August 24th, 2011 by Leika

Check out what these mamas are doing!  Making breakfast and lunch for their families community kitchen style!  Read more here!

Global connections – Support Oaxaca

August 18th, 2011 by Leika

With a rich biological, cultural and geographic history and one of the largest indigenous populations in the country, Oaxaca is home to spirited farmers movements advocating for their right to preserve the cultural integrity of their food and the diversity of crops such as maize (corn)- historically the primary livelihood of many Mexican farmers. 

Erica Bacon, a lead organizer with CAGJ is heading down to Oaxaca, Mexico on a deligation to learn more about the indiginous food ways and effects that globalization has on their livelihood. ”We will work with and learn from indigenous leaders, farmers, community organizers, and organizations working for food sovereignty, seed preservation, water access, women’s rights, and both trade and immigration justice.  We will be paying special attention to learning about the ways in which trade agreements like NAFTA affect local economies and communities, and how such policies influence the migration of Mexican farmers.’

Read more about her trip here, and support the cause!

New Study Shows Better Access to Grocery Stores Don’t Result in Healthier Diets

August 11th, 2011 by admin

From the LA Times here’s another article that underlines the importance of cooking!

Better access to supermarkets — long touted as a way to curb obesity in low-income neighborhoods — doesn’t improve people’s diets, according to new research. The study, which tracked thousands of people in several large cities for 15 years, found that people didn’t eat more fruits and vegetables when they had supermarkets available in their neighborhoods.  More…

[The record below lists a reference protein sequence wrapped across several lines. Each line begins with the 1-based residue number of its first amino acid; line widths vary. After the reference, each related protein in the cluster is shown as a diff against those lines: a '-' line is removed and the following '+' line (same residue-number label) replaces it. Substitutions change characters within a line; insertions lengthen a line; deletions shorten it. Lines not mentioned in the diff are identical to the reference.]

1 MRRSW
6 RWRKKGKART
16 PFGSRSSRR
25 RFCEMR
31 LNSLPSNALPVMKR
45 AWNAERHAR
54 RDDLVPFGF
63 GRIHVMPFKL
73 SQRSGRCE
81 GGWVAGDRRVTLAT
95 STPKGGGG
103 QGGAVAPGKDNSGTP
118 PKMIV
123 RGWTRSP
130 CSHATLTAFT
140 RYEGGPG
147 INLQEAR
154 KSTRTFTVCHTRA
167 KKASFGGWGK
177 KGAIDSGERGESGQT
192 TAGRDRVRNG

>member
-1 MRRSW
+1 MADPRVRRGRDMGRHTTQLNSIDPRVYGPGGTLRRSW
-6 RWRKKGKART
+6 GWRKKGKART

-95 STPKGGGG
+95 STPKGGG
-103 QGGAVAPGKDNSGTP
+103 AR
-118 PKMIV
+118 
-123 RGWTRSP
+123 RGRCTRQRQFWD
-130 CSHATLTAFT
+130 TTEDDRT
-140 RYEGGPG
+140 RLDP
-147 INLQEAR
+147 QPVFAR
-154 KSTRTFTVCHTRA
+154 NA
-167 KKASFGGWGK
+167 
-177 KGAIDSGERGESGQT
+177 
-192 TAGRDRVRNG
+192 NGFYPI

Visit to the Food Bank

July 23rd, 2011 by Leika

I had another adventure out to a food bank here in Brazil!  Again, it´s a little different than what we have in Seattle.  Here, they don´t give food directly to individuals, but only to organizations that serve the community.  The director told me that they have two main objectives for the food bank: 1) support the rural farmers and 2) direct the food waste stream to the people. They had mostly fresh produce that comes straight from rural farmers with a preference for organic produce.  Right now it´s winter, but they still have an abundance of bananas, greens, and oranges!  Of course, they also distribute lots of beans and rice.  The most impressive was the buckets of molasses, processed right on the farm and coming from a small local producer!  Dreamy!

`Zero Hunger` in Brazil

July 15th, 2011 by Leika

For the past 2 weeks, I´ve been waking up to the winter sun in Belo Horizonte, Brazil. Ironically, my husband´s home town in Brazil is home to the world´s most innovative and integrated food policy addressing hunger and social justice.  Yesterday I had an opportunity to tag along with a city nutritionist to observe a Community Kitchen in a local community center referred to as a `house of support` -casa de apoio. This is one project within a greater national program called Fome Zero (Zero Hunger) an initiative started by President Lula in 2003. The Community Kitchen model is a little different than the model we have in Seattle. The city partners with local organizations that already serve the public and hires cooks to provide take home meals for low income families.  There are 4 full time cooks in addition to the nutritionist who was my guide. They start cooking at 6am, preparing about 360 meals that will serve around 80 families that have any where from 1-10 kids each!  Food is officially served at 11am, but the line began to accumulate around 10:30am.  The nutritionist explained to me that the meals rotate on a monthly basis, and everyday consists of beans and rice, a different type of meat, and vegetalbes – two servings!  She explained ´if we don´t serve beans and rice, people would say it´s not a real meal!´ When I asked if they ever used brown rice, she just laughed and said ´they wouldn´t eat it…!´ For just $1.25 dollars a month per person, they are able to come pick up this balanced lunch meal Monday through Friday for one year.  Participants are expected to attend montly nutrition education classes and participate in bi-annual conference meetings where they reflect on the program success, barriers, and ways to improve.  A hugely successful model of food justice created on the needs and involvement of the community it serves!  I look forward to learning more and sharing it here!